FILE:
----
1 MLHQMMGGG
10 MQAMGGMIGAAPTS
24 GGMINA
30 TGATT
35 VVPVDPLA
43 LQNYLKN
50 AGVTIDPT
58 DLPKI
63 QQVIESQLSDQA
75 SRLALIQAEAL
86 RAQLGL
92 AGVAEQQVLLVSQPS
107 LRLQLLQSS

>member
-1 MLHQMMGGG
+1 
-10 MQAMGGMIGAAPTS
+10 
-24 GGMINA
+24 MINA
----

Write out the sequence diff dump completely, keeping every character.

1 MLHQMMGGG
10 MQAMGGMIGAAPTS
24 GGMINA
30 TGATT
35 VVPVDPLA
43 LQNYLKN
50 AGVTIDPT
58 DLPKI
63 QQVIESQLSDQA
75 SRLALIQAEAL
86 RAQLGL
92 AGVAEQQVLLVSQPS
107 LRLQLLQSS

>member
-1 MLHQMMGGG
+1 
-10 MQAMGGMIGAAPTS
+10 
-24 GGMINA
+24 MINA